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NAO claims UK missed out on £160m in 4G spectrum auction

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The UK National Audit Office (NAO) has claimed that the country missed out on an extra £160m in revenue by reserving spectrum during the 4G spectrum auction in February last year.

In the auction, the UK’s four mobile network operators: Vodafone, O2, EE and 3, and a subsidiary of BT won LTE spectrum. The auction raised £2.34bn, a figure that the NAO has found to be within the range achieved in other European auctions.

But Ofcom had reserved part of the spectrum for the smallest operator, 3UK to ensure the operator could acquire the spectrum it needed to challenge its rivals. While 3UK went on to successfully acquire this spectrum, the NAO cited research from think tank The Smith Institute, which calculated that the proceeds were £159m lower than they would have been had that spectrum not been reserved for 3UK or a new entrant to the market. This assumption was made on the basis that bidders would have bid in exactly the same way had spectrum not been reserved for a new entrant.

Vodafone paid close to £800m for 85MHz worth of spectrum in total, including 2x20MHz of 2.6GHz. EE paid £588m for its 85MHz of spectrum, which included 2x35MHz of 2.6GHz spectrum. Meanwhile O2 spent £550m for 2x10MHz of 800MHz, the lot of spectrum to which Ofcom attached a coverage obligation to provide a mobile broadband service for indoor reception to at least 98 per cent of the UK population by the end of 2017. 3UK obtained 2 x 15MHz of 800MHz spectrum, for which it paid £225m.

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The NAO said in a statement that while regulator Ofcom achieved its objective of maintaining a competitive market in its first spectrum auction in over ten years, the regulator cannot yet conclude that the auction was economically efficient. This, the NAO states, is because it is not yet possible to assess whether those who won spectrum during the auction are able to make the most effective use of it.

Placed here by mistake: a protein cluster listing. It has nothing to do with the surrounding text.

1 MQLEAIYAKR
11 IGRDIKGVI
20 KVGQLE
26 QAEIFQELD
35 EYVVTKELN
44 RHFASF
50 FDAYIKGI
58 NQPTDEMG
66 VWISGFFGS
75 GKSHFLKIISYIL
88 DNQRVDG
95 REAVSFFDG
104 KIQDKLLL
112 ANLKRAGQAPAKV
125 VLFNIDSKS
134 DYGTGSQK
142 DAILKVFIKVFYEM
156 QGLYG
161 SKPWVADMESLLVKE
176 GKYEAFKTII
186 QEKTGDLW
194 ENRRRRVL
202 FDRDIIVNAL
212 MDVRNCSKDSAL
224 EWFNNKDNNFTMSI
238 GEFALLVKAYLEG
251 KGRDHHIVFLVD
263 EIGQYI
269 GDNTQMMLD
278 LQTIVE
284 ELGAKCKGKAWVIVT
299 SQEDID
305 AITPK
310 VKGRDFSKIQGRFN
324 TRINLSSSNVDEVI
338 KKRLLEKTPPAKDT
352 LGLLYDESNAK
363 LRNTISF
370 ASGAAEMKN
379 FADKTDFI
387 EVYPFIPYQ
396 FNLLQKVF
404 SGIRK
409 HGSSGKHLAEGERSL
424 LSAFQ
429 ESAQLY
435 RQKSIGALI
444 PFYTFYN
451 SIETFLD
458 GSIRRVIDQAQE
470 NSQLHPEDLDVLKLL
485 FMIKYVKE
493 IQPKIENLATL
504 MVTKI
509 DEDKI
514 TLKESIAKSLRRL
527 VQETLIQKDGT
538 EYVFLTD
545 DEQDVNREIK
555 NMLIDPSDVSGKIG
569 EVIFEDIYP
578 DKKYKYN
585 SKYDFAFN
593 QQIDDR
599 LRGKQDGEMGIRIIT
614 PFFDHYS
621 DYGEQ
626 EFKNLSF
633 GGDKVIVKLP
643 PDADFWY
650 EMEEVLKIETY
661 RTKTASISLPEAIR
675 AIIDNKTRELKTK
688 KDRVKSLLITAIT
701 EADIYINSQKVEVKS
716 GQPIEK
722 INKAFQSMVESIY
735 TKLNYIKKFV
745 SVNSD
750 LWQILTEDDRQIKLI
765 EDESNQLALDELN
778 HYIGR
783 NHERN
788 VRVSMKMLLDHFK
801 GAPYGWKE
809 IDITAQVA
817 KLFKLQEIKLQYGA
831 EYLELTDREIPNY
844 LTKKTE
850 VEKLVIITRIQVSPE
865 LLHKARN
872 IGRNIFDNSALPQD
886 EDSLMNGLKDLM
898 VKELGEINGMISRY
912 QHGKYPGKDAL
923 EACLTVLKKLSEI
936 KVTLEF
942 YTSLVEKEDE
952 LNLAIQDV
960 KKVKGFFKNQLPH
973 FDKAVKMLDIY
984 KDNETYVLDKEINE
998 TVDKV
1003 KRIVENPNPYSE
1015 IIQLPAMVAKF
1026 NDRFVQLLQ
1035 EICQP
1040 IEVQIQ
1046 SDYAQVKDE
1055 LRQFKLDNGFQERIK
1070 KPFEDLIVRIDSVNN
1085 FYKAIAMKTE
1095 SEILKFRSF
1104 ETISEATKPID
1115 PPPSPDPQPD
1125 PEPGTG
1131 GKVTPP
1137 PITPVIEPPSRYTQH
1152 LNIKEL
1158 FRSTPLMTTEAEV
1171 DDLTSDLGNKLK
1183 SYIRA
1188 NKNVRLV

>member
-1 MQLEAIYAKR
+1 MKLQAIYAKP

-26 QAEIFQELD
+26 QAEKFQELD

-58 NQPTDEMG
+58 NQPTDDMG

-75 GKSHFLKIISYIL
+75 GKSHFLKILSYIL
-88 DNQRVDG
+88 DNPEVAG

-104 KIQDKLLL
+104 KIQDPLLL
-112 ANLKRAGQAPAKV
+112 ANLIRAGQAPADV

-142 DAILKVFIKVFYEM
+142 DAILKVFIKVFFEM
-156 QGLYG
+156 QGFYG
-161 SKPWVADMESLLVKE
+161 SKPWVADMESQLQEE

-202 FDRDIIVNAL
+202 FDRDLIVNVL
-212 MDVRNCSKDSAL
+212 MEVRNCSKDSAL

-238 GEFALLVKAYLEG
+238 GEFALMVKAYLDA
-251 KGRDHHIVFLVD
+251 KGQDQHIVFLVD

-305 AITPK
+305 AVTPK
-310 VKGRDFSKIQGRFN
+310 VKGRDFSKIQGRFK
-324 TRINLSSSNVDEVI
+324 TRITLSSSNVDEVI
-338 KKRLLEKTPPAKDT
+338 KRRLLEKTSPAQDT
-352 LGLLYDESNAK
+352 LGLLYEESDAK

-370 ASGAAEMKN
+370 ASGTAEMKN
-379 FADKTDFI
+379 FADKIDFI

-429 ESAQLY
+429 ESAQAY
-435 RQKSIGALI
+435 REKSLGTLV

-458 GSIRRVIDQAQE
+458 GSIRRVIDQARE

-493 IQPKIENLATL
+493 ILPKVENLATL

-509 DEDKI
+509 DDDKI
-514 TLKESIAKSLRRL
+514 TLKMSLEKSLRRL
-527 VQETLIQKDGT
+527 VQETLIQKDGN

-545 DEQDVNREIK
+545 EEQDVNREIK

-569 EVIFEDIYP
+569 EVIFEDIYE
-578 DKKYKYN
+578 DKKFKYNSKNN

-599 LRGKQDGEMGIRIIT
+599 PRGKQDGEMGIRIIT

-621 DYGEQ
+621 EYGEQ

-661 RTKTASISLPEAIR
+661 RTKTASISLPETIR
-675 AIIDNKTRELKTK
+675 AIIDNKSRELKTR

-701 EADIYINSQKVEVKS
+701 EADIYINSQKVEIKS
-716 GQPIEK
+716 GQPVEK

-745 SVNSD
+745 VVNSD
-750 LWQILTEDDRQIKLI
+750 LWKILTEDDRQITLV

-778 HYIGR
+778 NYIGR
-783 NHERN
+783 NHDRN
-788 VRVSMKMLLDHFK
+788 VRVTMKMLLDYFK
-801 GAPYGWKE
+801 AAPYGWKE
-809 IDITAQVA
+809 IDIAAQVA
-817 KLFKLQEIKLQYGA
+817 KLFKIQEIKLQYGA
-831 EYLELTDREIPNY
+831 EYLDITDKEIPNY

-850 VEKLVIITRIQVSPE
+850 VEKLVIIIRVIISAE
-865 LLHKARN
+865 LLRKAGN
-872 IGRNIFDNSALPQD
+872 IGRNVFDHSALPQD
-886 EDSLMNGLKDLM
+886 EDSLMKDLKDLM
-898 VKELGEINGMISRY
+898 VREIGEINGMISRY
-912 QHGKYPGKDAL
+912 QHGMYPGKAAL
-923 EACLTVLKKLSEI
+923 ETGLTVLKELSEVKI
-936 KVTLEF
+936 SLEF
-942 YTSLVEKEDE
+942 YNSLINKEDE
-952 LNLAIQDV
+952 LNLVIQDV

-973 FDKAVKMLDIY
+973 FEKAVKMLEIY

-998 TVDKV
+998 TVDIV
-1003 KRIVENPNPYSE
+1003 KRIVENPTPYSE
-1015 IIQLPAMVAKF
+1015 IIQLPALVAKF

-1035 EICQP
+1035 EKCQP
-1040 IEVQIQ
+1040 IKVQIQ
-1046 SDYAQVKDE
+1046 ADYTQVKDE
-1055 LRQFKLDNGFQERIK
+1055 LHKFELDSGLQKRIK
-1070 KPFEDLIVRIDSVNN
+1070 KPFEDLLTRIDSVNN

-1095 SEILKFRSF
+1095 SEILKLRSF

Yesterday, the UK government stated that it will further investigate the prospect of encouraging spectrum sharing among operators.

Ed Vaizey MP, UK minister for culture, communications and creative industries wrote in a report issued this week that the government wants the UK to become a global leader in driving better value from spectrum and aims to work with regulator Ofcom and with spectrum users to “adopt a holistic approach to managing spectrum”.

He explained that the government will encourage the use of spectrum by those who deliver best value from it, adding that the government wants to double the annual contribution to the economy from spectrum by 2025.

Last month, telecoms trade association the GSMA warned against an over-reliance on spectrum sharing, suggesting that it could act as a disincentive to operator investment.

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One comment

  1. Morosoph 14/03/2014 @ 1:24 pm

    I’m not altogether convinced that this is a bad thing. If the telecoms pay less for spectrum, that surely allows space for price competition, making the spectrum cheaper for the user.

    Data might be a matter of pure rent, but there is plenty of capacity for lower phone and texting charges in the market.

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